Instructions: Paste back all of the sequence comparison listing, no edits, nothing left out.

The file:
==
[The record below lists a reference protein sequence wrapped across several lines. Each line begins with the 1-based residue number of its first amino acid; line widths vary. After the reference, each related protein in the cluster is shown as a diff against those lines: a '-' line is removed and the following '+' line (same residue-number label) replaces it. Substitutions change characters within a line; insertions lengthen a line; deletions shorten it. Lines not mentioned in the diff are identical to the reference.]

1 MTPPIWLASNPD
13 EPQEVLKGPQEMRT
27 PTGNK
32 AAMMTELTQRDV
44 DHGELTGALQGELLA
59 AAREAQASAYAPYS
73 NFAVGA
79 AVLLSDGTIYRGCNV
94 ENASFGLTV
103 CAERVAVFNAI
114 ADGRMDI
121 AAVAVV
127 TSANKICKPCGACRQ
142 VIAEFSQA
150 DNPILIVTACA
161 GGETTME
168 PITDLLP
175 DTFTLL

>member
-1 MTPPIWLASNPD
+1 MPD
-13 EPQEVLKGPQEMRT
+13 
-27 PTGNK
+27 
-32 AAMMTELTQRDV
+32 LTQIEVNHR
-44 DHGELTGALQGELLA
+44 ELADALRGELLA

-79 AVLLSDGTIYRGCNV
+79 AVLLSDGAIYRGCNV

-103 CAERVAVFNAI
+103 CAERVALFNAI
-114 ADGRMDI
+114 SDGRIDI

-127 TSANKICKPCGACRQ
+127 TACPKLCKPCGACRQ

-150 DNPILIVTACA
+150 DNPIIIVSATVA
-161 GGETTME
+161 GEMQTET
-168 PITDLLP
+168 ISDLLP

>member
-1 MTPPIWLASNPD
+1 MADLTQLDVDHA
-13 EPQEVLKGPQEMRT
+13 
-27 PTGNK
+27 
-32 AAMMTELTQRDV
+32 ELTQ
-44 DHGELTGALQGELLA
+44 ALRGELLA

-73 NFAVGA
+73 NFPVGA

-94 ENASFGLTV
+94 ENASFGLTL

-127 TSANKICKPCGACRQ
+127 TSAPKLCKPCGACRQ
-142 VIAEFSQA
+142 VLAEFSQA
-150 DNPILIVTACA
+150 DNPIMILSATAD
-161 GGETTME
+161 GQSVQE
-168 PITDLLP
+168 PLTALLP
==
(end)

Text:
[The record below lists a reference protein sequence wrapped across several lines. Each line begins with the 1-based residue number of its first amino acid; line widths vary. After the reference, each related protein in the cluster is shown as a diff against those lines: a '-' line is removed and the following '+' line (same residue-number label) replaces it. Substitutions change characters within a line; insertions lengthen a line; deletions shorten it. Lines not mentioned in the diff are identical to the reference.]

1 MTPPIWLASNPD
13 EPQEVLKGPQEMRT
27 PTGNK
32 AAMMTELTQRDV
44 DHGELTGALQGELLA
59 AAREAQASAYAPYS
73 NFAVGA
79 AVLLSDGTIYRGCNV
94 ENASFGLTV
103 CAERVAVFNAI
114 ADGRMDI
121 AAVAVV
127 TSANKICKPCGACRQ
142 VIAEFSQA
150 DNPILIVTACA
161 GGETTME
168 PITDLLP
175 DTFTLL

>member
-1 MTPPIWLASNPD
+1 MPD
-13 EPQEVLKGPQEMRT
+13 
-27 PTGNK
+27 
-32 AAMMTELTQRDV
+32 LTQIEVNHR
-44 DHGELTGALQGELLA
+44 ELADALRGELLA

-79 AVLLSDGTIYRGCNV
+79 AVLLSDGAIYRGCNV

-103 CAERVAVFNAI
+103 CAERVALFNAI
-114 ADGRMDI
+114 SDGRIDI

-127 TSANKICKPCGACRQ
+127 TACPKLCKPCGACRQ

-150 DNPILIVTACA
+150 DNPIIIVSATVA
-161 GGETTME
+161 GEMQTET
-168 PITDLLP
+168 ISDLLP

>member
-1 MTPPIWLASNPD
+1 MADLTQLDVDHA
-13 EPQEVLKGPQEMRT
+13 
-27 PTGNK
+27 
-32 AAMMTELTQRDV
+32 ELTQ
-44 DHGELTGALQGELLA
+44 ALRGELLA

-73 NFAVGA
+73 NFPVGA

-94 ENASFGLTV
+94 ENASFGLTL

-127 TSANKICKPCGACRQ
+127 TSAPKLCKPCGACRQ
-142 VIAEFSQA
+142 VLAEFSQA
-150 DNPILIVTACA
+150 DNPIMILSATAD
-161 GGETTME
+161 GQSVQE
-168 PITDLLP
+168 PLTALLP